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Tips for construction site safety

May 2, 2016

An increased focus on construction site safety help reduce job site injuries and increase workforce productivity.

E Lambert

National Customer Solutions Director, North America Commercial Insurance

Eric Lambert is National Customer Solutions Director for Zurich’s North America Commercial Insurance... About this expert


One in five worker deaths in 2017 was in construction. Every day, construction workers are exposed to on-the-job hazards. That is why it is so important for companies in the industry to focus on construction site safety.

What are the most common safety hazards in construction?

Hazards are so prevalent within the industry that the Occupational Safety & Health Administration (OSHA) has identified construction’s “Fatal Four” — falls, electrocutions, being struck by an object and getting caught in or between an object — as the leading causes of death among construction workers. In fact, 58.1 percent of construction worker deaths can be attributed to the “Fatal Four.” Eliminating the fatal four would have 582 workers' lives in America every year.

While these statistics are troubling, there has been significant improvement in safety throughout the construction industry. Over the last four decades, construction professionals have been working to identify hazards and reduce construction site risks. A recent OSHA report indicated that workplace fatalities, including construction job sites, have been reduced by more than 63 percent.

Construction site safety programs to help make the job site safer 

Onboarding and continuous training programs 

  • Establishing an orientation program, setting up a buddy/mentoring program and ensuring that workers and supervisors receive ongoing training.

Pre-task plans

  • Whether you call it a Job Hazard Analysis (JHA) or Job Safety Analysis (JSA), making sure you have a program assessing all new operations in the field, that the hazards are reviewed with the crew and controls are put in place to eliminate or reduce those hazards.

Equipment training

  • Focusing on the proper use of tools and safety equipment, stressing the need to use caution whether operating heavy-duty machinery, small power tools or other equipment.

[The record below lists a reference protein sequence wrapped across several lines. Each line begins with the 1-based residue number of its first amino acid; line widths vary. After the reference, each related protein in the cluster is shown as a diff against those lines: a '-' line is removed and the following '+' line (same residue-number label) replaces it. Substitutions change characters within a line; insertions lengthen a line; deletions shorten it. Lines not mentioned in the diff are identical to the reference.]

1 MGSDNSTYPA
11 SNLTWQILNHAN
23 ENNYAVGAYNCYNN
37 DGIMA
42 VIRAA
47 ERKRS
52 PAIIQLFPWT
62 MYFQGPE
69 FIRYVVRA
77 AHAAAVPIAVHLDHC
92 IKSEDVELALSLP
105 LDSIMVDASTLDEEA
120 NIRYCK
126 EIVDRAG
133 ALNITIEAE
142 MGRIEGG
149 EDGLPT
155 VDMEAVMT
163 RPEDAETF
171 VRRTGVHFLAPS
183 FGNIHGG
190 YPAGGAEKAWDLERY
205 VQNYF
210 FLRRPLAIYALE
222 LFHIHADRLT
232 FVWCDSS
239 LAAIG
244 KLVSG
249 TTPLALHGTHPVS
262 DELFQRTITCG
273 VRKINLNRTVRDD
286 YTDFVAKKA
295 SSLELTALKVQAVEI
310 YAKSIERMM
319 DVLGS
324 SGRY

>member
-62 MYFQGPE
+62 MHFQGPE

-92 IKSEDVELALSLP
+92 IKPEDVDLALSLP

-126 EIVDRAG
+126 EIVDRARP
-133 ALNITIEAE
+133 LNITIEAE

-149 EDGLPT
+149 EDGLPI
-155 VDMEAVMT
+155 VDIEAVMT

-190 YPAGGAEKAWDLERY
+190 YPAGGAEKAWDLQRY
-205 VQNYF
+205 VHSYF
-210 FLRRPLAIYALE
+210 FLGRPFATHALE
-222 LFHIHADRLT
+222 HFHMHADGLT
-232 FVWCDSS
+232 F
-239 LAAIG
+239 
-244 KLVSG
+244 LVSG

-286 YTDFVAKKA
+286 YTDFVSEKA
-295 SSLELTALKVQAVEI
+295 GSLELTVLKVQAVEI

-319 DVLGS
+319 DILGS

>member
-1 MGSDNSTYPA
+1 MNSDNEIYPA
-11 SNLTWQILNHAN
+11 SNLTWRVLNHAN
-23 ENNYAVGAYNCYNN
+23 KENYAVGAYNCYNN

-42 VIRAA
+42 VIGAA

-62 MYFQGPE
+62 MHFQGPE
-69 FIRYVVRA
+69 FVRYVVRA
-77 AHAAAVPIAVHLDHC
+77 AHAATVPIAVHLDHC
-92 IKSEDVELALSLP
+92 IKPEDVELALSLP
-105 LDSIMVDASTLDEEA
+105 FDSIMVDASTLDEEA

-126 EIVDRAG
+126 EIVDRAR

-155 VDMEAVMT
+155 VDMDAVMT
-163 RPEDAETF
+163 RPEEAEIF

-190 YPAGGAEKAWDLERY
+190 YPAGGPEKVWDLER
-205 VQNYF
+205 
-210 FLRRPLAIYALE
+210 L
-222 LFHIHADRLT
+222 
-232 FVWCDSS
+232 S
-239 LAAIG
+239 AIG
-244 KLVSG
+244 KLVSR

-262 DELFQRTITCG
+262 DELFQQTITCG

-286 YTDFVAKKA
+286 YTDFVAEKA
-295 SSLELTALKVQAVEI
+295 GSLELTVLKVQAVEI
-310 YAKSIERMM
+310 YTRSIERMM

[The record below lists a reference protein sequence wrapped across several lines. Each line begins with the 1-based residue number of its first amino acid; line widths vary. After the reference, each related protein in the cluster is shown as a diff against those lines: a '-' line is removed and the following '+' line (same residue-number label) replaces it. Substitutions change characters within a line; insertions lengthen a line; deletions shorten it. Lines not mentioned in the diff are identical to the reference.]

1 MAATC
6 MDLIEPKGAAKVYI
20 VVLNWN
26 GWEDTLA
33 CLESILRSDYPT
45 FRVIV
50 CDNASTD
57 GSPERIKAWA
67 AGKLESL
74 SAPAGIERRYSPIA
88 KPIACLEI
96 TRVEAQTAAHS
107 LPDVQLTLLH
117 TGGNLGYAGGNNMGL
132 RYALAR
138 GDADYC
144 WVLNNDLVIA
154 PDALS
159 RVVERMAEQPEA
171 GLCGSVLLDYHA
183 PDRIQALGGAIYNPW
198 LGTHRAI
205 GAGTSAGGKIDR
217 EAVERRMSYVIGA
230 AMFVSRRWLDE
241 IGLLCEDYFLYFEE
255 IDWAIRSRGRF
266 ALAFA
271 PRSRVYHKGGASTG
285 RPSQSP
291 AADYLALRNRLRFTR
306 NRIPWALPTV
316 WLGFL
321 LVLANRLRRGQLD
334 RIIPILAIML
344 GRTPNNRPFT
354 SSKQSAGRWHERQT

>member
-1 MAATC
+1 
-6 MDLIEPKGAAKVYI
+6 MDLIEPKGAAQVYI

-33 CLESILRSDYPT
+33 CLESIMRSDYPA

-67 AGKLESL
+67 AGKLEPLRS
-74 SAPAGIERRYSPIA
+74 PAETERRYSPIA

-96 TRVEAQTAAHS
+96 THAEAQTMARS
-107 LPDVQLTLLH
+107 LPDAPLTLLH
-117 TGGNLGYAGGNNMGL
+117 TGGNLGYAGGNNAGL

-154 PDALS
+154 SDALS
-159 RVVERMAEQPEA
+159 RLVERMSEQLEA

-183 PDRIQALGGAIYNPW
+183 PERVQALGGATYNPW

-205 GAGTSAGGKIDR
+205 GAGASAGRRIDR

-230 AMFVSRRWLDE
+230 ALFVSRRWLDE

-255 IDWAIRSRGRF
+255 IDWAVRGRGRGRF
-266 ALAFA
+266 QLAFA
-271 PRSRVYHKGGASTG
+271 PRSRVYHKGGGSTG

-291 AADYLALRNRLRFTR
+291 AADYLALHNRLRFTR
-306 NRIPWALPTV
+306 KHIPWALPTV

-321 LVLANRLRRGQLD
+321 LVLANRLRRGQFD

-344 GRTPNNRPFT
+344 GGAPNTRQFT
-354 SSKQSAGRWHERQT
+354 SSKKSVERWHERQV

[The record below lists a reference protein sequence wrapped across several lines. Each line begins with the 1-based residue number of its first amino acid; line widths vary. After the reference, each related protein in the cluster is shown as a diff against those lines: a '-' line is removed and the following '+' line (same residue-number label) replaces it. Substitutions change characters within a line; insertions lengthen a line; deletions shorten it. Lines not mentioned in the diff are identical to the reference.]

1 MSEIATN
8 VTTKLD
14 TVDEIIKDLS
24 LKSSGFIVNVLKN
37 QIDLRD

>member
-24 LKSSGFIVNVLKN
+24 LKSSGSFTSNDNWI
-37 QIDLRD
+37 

Slip, trip and fall safety

  • Identifying fall hazards from elevation or the same level on the job site, as well as training on fall prevention prior to fall arrest. If the use of fall arrest equipment is necessary, ensure training is in place to limit on-the job-injuries.

Substance abuse management

  • Educating your employees on the hazards of substance abuse, implementing testing programs and providing affected employees access to substance abuse prevention programs.

Soft tissue injury prevention assessments

  • Reviewing work sites and job tasks to determine if risks are present for injuries and productivity losses; recommending improvements to work flow that can help reduce stress on the body.

On-site stretching

  • Reducing strains and sprains by employing programs that help employees attain a higher degree of flexibility.

When should you implement a construction site safety program?

The implementation of construction site safety begins long before the first spade of dirt is turned over at a work site. Developing safety protocols requires the commitment of contractors, workers and owners working together in the pre-planning phase of a project to identify risk exposures and safety issues. Working with your insurer’s Risk Management and Absence, Health and Productivity Services teams can also help identify industry trends in your loss experience and recommend safety programs to help limit job site injuries.

Safety is an investment that pays off big. Focusing on job site safety not only benefits your bottom line in the form of improved productivity and return on investment, it can also improve project quality and positively impact your company’s reputation.